Facts about towers - For citizens
Facts about towers
Towers in your community
Antenna towers come in many shapes and sizes, from small units on lampposts, to the familiar tall towers.
With more Canadians than ever using wireless devices such as smartphones and tablet PCs demanding more services and faster data, we need increasingly more towers to meet demand.
But demand for service has to be balanced with the needs of Canadians and their communities. So, it's the law for companies that want to build a tower to first look at sharing existing structures or infrastructure, such as rooftops or water towers.
Since antenna systems can handle a limited number of calls or data traffic at once, there are more towers and other antenna structures in high population areas. In suburban areas, towers are often farther apart, but in dense urban areas, they will be closer together. There are approximately 13,000 wireless antenna towers across Canada and this number is increasing to meet demand.
Industry Canada has taken steps to balance the increasing demand for wireless services with the needs of neighbourhoods and communities across Canada. We have revised our Antenna Tower Siting Procedures to ensure municipalities are involved early in the process when a new tower is proposed.
If there are no existing structures that can be shared or used, a company can begin the process of building a tower. Companies are required to:
- clearly notify and consult residents when a commercial tower of any height is planned and address their concerns;
- meet the reasonable and relevant requirements of the local land-use authority (usually the municipality);
- adhere to the Government of Canada's technical and safety requirements for towers; and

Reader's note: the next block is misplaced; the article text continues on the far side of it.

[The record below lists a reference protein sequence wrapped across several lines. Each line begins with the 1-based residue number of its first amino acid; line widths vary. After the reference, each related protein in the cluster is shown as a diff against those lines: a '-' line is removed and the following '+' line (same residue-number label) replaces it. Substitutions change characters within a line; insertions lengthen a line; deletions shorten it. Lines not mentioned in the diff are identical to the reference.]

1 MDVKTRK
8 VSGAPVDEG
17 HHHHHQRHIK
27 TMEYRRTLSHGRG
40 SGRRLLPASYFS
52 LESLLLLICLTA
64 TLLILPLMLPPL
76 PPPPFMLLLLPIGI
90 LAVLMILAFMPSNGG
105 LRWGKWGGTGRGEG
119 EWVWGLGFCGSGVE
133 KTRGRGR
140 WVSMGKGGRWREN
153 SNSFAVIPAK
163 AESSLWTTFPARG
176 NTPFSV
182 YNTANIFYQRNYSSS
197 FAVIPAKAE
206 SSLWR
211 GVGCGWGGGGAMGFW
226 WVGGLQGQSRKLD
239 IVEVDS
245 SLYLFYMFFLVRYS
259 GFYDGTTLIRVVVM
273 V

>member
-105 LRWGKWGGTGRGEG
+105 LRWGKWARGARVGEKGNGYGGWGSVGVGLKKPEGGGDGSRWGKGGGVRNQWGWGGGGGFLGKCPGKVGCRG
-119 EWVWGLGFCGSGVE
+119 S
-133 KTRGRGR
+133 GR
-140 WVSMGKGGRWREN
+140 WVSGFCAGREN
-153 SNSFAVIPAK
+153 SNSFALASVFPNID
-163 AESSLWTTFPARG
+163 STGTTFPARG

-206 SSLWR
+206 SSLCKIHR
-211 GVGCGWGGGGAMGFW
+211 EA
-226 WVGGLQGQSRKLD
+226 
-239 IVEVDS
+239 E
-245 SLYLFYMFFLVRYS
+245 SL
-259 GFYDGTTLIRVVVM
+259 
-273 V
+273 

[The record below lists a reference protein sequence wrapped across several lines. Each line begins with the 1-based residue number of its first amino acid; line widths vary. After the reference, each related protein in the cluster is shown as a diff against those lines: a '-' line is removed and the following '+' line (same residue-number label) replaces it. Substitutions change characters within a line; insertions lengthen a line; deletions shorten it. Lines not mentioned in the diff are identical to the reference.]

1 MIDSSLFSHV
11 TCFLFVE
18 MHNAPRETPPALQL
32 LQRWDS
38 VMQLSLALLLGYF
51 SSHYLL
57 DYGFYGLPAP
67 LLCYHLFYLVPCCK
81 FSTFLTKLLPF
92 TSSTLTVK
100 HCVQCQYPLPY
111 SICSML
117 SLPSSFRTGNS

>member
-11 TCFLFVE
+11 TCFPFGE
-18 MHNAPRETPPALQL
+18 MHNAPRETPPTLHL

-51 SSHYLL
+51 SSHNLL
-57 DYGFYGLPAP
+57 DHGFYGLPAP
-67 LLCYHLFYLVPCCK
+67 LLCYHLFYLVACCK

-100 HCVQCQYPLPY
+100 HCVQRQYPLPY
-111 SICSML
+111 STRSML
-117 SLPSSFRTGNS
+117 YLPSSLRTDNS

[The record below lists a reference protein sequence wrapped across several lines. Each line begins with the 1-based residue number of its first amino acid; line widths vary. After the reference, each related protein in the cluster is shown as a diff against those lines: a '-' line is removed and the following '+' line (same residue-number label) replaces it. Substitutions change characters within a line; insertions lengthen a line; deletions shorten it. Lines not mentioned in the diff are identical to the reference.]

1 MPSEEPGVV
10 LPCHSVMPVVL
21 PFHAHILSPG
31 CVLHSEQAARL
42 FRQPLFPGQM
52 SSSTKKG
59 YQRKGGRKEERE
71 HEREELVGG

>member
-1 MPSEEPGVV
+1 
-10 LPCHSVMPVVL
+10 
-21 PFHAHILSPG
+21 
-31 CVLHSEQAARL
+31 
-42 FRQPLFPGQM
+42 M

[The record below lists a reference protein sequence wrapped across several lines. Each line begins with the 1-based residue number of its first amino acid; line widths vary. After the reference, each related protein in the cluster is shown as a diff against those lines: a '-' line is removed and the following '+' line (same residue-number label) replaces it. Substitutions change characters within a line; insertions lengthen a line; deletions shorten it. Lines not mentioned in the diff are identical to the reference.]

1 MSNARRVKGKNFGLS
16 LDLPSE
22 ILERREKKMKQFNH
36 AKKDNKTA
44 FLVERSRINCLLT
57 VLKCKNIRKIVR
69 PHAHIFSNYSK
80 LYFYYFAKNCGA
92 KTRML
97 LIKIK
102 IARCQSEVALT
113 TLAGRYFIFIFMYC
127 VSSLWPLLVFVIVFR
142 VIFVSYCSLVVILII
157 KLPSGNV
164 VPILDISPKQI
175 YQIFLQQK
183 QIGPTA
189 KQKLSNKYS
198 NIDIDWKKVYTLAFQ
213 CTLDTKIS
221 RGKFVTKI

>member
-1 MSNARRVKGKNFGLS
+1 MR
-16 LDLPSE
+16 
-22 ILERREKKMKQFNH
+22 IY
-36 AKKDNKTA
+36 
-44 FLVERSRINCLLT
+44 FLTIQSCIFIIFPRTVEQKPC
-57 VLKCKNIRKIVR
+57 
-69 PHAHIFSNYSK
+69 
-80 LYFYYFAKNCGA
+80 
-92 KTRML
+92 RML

- build any new tower within three years of consulting with residents.
Wireless providers and your local municipality determine tower locations.
The Government of Canada is not involved in the specifics of tower installations, but we do set the law; it's called the Radiocommunication Act. Providing technical requirements are met, we only get involved when there is an impasse between the municipality and the company. In these rare cases, we look at the facts and provide a decision.
Expressing your views on towers in your community
If there's a plan to build a new cell phone tower in your neighbourhood, you should be consulted if you are within a certain distance of the tower.
- Understand the process that the company must follow in building the tower
- Know that the company must deal with all reasonable and relevant concerns of stakeholders and make all practical efforts to resolve them
- Remember that Industry Canada typically only gets involved if your local authorities and the company can't agree.
If you want to express your views about an existing tower in your neighbourhood, speak to your local land use authorities (usually your municipality).
Contact your local land use authority
You can find your municipality or regional district from this list.
The radiofrequency waves that travel among antenna towers are a form of energy in the electromagnetic spectrum between FM radio waves and microwaves. They are produced by a variety of sources, including natural ones like the sun and the earth.
Industry Canada requires all antenna systems to meet strict limits on the amount of energy that can be present in areas where the general public has access. To ensure the protection of the general public, Industry Canada uses the RF exposure limits that are part of Health Canada's guidelines commonly referred to as Safety Code 6.
Health Canada has updated Safety Code 6 to reflect the most recent scientific evidence and measurement techniques. Canadians continue to be safe as all antenna installations, wireless devices and equipment on the market comply with the new limits under Safety Code 6 and with the related technical requirements. Industry Canada conducts regular audits to ensure that antenna installations, wireless devices and equipment on the market are compliant.
the consensus of the scientific community is that RF energy from cell phone towers is
too low to cause adverse health effects in humans.
Source: Health Canada, Safety Code 6
RF waves are limited in how far they can travel. The range depends on a number of factors, including:
- The height of the antenna
- The signal's frequency
- The transmitter's power
- The effect of buildings or vegetation on the signal
- Other geographical or weather conditions
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